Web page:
Best-selling Northern Ireland crime writer Adrian McKinty has sprung to the defence of two Belfast entrepreneur twins whose hipster breakfast bar was targeted by a London anarchist mob.
Alan and Gary Keery (33) are owners of the Cereal Killer Cafe in east London's Brick Lane. The cafe sells more than 100 varieties of cereals to busy Londoners breakfasting on their way to work, with a bowl of Rice Krispies and milk costing around £3.
The Keery twins employ 20 people - but starting an innovative small business in a rundown part of east London hasn't gone down well with Class War, an extreme leftist anarchist group opposed to what its sees as the "gentrification" of the area.
Last weekend a 200-strong mob carrying pitchforks and wearing pig masks marched down Brick Lane - scene of street battles between anti-fascists and Oswald Mosley's blackshirts in the 1930s - and attacked the brothers' cafe, daubing the building with red paint and scrawling 'Scum' across the facade.
The attack on the two Belfast hipsters incensed the Carrickfergus-born crime writer, who said: "The Class War protesters were carrying severed pigs' heads and brandishing torches, and rather in the manner of Kristallnacht bricks were thrown at the cafe's windows, paint was daubed on the walls and the patrons were prevented from leaving.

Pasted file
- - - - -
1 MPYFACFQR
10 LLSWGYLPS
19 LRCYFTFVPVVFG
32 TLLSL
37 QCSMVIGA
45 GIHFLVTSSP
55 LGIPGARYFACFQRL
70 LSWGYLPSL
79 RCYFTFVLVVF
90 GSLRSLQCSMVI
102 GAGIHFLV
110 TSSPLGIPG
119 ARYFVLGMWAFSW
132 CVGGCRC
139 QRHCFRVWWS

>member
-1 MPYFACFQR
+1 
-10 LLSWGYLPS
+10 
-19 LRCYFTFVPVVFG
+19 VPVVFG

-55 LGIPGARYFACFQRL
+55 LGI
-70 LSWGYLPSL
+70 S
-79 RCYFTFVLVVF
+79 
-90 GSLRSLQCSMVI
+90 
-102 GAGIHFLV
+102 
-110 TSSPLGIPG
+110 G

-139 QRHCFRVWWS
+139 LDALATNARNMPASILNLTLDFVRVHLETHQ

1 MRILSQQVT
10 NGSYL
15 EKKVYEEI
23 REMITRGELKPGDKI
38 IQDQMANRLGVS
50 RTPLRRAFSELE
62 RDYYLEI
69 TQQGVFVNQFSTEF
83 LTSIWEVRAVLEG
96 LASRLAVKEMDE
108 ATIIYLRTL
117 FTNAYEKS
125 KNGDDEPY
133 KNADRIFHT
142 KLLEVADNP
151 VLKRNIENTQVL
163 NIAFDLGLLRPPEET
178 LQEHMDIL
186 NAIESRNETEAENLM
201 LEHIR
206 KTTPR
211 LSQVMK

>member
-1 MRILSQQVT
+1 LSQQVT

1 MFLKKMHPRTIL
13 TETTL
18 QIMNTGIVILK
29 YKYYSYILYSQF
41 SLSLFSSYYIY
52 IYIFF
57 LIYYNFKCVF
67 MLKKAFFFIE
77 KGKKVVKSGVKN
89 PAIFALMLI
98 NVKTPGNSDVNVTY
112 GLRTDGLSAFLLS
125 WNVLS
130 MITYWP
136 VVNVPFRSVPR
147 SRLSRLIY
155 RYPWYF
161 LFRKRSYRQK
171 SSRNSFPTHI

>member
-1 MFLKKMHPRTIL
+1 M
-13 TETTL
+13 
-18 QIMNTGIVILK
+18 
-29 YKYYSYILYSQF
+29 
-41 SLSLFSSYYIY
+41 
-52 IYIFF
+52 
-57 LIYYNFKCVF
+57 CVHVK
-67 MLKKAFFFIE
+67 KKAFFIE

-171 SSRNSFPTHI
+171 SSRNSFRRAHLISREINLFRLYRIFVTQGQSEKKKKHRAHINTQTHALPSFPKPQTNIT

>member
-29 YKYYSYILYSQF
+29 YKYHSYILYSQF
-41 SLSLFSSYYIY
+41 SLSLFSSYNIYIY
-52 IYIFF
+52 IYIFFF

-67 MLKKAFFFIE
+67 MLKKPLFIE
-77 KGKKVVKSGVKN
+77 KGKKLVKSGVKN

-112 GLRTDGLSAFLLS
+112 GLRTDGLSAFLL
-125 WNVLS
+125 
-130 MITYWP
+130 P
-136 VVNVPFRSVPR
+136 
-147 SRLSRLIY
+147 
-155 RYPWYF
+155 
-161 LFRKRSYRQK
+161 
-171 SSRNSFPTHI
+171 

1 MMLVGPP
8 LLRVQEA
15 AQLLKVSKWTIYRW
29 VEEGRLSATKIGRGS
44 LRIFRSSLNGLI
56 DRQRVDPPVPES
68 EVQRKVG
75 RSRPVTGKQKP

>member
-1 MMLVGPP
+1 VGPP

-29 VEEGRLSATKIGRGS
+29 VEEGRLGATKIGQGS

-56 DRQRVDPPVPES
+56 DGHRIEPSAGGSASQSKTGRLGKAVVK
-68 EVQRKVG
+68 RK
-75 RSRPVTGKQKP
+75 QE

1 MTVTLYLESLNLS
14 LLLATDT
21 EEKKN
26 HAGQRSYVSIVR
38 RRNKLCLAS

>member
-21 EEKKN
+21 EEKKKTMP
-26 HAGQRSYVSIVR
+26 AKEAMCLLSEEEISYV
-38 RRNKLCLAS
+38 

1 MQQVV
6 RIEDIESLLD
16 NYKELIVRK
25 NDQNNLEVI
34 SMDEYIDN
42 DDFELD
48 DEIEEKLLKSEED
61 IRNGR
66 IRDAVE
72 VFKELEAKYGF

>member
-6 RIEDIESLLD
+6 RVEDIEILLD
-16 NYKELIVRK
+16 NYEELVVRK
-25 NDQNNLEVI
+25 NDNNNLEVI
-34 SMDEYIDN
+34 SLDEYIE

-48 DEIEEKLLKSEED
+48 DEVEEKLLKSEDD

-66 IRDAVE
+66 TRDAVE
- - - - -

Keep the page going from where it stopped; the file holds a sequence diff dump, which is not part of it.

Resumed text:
"The Guardian article on the attack has video from inside the cafe as part of the assault was happening.
"Children can be heard crying inside the cafe while Gary assures the customers that they will be kept safe."
But for the novelist, the Class War crowd and its apologists in the media have underestimated the calibre of the Keery twins. "The brothers are from Belfast and people from Belfast don't go to pieces because a bunch of upper middle-class chinless wonders carrying torches are trying to intimidate them," he wrote in his blog. "The average kid from Belfast is tough... and a beardy twin hipster boy from Belfast would have had to have been very tough indeed not to get the **** knocked out of him walking home from Lavery's come a Saturday night.
"The whole episode, moreover, is rife with irony: one of the banners the mob was carrying said 'Refugees Welcome', just not, apparently, refugees from Ireland.
"It should also be remembered that the East End of London used to proudly display signs in shop windows stating 'No Blacks, No Irish'.
"The journey from fascist to fervent anti-fascist and back again is not the journey of a million miles."
It's a pugnacious intervention from the crime novelist - who now lives in Australia - and mirrors the no-nonsense attitude of the two entrepreneurs themselves as they rebuild their business after the onslaught.
They grew up in working class Belfast. Neither could afford to go to university, and they acquired their business savvy the hard way - by starting at the bottom.
"You can't let the b*****ds get you down," Gary said after the attack.
"We are easy targets, who have become poster boys for gentrification, but we don't have to defend anything we do and aren't going to let anyone bully us. This mob doesn't speak for the people."